weep for thee, and yet no cause I have;
For why thou left'st me nothing in thy will :
And yet thou left'st me more than I did crave;
For why I craved nothing of thee still :

O yes, dear friend, I pardon crave of thee,
Thy discontent thou didst bequeath to me.

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Venus, with young Adonis sitting by her
Under a myrtle shade, began to woo him :
She told the youngling how god Mars did try her,
And as he fell to her, so fell she to him.
*Even thus,' quoth she, “the warlike god embraced

And then she clipp'd Adonis in her arms;
‘Even thus,' quoth she, “the warlike god unlaced


As if the boy should use like loving charms;

x. Probably not Shakespeare's. considerable variations, in Bar.

1. vaded, faded ; a Southern tholomew Griffin's Fidessa more provincialism which recurs in Chaste than Kinde (a sequence xiii.

of sixty-two sonnets), 1596 ; it xi. This had appeared, with is probably his work.

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'Even thus,' quoth she, ‘he seized on my lips,'
And with her lips on his did act the seizure:
And as she fetched breath, away he skips,
And would not take her meaning nor her pleasure.

Ah, that I had my lady at this bay,
To kiss and clip me till I run away!


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Crabbed age and youth cannot live together :
Youth is full of pleasance, age is full of care ;
Youth like summer morn, age like winter weather ;
Youth like summer brave, age like winter bare.
Youth is full of sport, age's breath is short;

Youth is nimble, age is lame;
Youth is hot and bold, age is weak and cold ;

Youth is wild, and age is tame.
Age, I do abhor thee ; youth, I do adore thee;

O, my love, my love is young !
Age, I do defy thee: O, sweet shepherd, hie thee,

For methinks thou stay'st too long.

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Beauty is but a vain and doubtful good;
A shining gloss that vadeth suddenly;
A flower that dies when first it gins to bud;
A brittle glass that's broken presently :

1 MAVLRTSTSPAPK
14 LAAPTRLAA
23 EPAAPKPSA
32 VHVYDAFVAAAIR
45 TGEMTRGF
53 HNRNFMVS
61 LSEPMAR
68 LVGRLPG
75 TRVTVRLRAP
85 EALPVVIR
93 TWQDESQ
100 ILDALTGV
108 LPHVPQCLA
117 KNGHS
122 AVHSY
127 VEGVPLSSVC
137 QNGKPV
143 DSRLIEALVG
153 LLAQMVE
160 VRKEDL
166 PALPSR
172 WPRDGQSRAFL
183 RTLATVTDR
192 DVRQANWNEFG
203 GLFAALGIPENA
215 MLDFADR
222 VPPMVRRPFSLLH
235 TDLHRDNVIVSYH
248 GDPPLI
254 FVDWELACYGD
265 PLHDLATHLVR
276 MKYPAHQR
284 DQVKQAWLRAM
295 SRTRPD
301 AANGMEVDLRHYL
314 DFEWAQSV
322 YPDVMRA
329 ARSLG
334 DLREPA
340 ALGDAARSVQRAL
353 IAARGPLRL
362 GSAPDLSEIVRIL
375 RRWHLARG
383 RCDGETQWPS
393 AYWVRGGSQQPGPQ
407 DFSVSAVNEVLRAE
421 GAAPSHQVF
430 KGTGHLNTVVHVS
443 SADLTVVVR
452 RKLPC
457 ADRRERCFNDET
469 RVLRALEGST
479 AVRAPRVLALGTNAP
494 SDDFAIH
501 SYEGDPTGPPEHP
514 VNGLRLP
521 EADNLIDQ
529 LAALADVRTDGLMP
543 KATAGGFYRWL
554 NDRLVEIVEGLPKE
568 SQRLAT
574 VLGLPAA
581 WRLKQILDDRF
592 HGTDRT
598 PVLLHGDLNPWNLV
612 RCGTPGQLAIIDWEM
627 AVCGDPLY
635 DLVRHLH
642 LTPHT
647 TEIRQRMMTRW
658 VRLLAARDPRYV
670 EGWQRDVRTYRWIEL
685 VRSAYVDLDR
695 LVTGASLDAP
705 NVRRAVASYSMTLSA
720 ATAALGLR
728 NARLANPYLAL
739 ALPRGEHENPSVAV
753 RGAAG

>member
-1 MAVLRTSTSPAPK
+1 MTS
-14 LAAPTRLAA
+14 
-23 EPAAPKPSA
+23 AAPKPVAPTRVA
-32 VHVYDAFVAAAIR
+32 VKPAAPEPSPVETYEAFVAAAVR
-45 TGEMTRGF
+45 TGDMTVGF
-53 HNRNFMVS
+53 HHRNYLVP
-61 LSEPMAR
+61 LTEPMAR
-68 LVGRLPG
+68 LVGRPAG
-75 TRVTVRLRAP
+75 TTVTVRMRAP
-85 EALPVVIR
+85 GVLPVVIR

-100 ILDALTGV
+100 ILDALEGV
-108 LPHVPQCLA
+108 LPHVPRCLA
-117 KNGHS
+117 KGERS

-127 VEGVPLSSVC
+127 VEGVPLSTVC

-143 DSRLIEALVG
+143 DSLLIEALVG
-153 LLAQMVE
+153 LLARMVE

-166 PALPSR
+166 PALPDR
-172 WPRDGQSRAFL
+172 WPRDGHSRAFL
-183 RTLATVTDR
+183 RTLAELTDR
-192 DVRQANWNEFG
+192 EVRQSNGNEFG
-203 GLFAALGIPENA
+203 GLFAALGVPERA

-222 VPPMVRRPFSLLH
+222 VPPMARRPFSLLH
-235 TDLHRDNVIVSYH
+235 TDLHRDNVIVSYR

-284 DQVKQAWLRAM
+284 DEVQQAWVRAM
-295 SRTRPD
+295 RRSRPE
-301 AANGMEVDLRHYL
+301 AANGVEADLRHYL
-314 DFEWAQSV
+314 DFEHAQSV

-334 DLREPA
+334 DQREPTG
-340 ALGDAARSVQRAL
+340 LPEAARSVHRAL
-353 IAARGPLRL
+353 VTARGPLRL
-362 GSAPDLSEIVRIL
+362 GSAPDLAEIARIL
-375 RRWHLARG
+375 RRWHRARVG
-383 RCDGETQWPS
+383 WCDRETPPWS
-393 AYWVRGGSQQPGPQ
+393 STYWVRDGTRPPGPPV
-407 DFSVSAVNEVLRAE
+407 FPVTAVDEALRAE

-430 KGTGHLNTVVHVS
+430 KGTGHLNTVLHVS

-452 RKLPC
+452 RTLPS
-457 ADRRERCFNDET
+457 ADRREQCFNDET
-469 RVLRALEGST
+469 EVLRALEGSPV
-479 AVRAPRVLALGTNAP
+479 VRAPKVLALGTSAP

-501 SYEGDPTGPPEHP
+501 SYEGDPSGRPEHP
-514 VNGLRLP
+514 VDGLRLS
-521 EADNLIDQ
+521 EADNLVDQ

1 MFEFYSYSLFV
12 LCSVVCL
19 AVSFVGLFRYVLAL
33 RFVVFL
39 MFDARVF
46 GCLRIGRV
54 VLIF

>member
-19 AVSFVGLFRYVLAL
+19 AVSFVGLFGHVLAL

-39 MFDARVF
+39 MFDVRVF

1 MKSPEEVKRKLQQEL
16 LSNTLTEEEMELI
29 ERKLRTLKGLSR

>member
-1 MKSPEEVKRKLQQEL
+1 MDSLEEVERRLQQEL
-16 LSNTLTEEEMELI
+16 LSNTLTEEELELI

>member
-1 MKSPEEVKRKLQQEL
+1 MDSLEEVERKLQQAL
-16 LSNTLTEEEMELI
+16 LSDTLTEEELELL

A doubtful good, a gloss, a glass, a flower,

Lost, vaded, broken, dead within an hour.
And as goods lost are seld or never found,
As vaded gloss no rubbing will refresh,
As flowers dead lie wither'd on the ground,
As broken glass no cément can redress,

So beauty blemish'd once's for ever lost,
In spite of physic, painting, pain and cost.
13. at this bay, in my power. but not very like him.
xii. Worthy of Shakespeare, xiii. Probably by the author of x.

10 XIV

Good night, good rest. Ah, neither be my share :
She bade good night that kept my rest away;
And daffd me to a cabin hang'd with care,
To descant on the doubts of my decay.
'Farewell,' quoth she, and come again to-

morrow :'
Fare well I could not, for I supp'd with sorrow.

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Yet at my parting sweetly did she smile,
In scorn or friendship, nill I construe whether :
'T may be, she joy'd to jest at my exile,
'T may be, again to make me wander thither :

Wander,' a word for shadows like myself,
As take the pain, but cannot pluck the pelf.

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Lord, how mine eyes throw gazes to the east !
My heart doth charge the watch; the morning rise
Doth cite each moving sense from idle rest.
Not daring trust the office of mine eyes,

While Philomela sits and sings, I sit and mark,
And wish her lays were tuned like the lark;


For she doth welcome daylight with her ditty,
And drives away dark dismal-dreaming night:
The night so pack'd, I post unto my pretty ;
Heart hath his hope, and eyes their wished sight; 10
Sorrow changed to solace, solace mix'd with

sorrow ;
For why, she sigh'd and bade me come to-morrow.

xiv. xv. Probably not Shakespeare's.

xiv. 3. daff'd me, sent me away.

12. As, which.
XV. 2. charge, accuse.
9. pack'd, gone.